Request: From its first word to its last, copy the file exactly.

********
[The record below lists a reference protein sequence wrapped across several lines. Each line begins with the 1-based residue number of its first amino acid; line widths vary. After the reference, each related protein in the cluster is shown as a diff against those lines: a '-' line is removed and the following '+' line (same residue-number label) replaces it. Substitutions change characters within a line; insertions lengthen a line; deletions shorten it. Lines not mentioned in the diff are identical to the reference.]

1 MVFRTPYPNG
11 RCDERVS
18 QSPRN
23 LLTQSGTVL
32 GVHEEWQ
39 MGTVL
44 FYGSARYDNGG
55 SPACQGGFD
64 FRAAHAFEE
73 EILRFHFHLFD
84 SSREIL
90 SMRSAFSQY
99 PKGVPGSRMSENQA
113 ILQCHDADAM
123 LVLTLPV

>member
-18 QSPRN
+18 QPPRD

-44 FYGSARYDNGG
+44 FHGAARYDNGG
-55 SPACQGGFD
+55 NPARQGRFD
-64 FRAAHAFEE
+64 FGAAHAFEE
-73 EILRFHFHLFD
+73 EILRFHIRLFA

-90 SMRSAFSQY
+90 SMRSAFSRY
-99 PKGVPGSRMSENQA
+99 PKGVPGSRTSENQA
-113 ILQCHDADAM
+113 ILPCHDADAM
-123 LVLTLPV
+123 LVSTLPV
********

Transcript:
[The record below lists a reference protein sequence wrapped across several lines. Each line begins with the 1-based residue number of its first amino acid; line widths vary. After the reference, each related protein in the cluster is shown as a diff against those lines: a '-' line is removed and the following '+' line (same residue-number label) replaces it. Substitutions change characters within a line; insertions lengthen a line; deletions shorten it. Lines not mentioned in the diff are identical to the reference.]

1 MVFRTPYPNG
11 RCDERVS
18 QSPRN
23 LLTQSGTVL
32 GVHEEWQ
39 MGTVL
44 FYGSARYDNGG
55 SPACQGGFD
64 FRAAHAFEE
73 EILRFHFHLFD
84 SSREIL
90 SMRSAFSQY
99 PKGVPGSRMSENQA
113 ILQCHDADAM
123 LVLTLPV

>member
-18 QSPRN
+18 QPPRD

-44 FYGSARYDNGG
+44 FHGAARYDNGG
-55 SPACQGGFD
+55 NPARQGRFD
-64 FRAAHAFEE
+64 FGAAHAFEE
-73 EILRFHFHLFD
+73 EILRFHIRLFA

-90 SMRSAFSQY
+90 SMRSAFSRY
-99 PKGVPGSRMSENQA
+99 PKGVPGSRTSENQA
-113 ILQCHDADAM
+113 ILPCHDADAM
-123 LVLTLPV
+123 LVSTLPV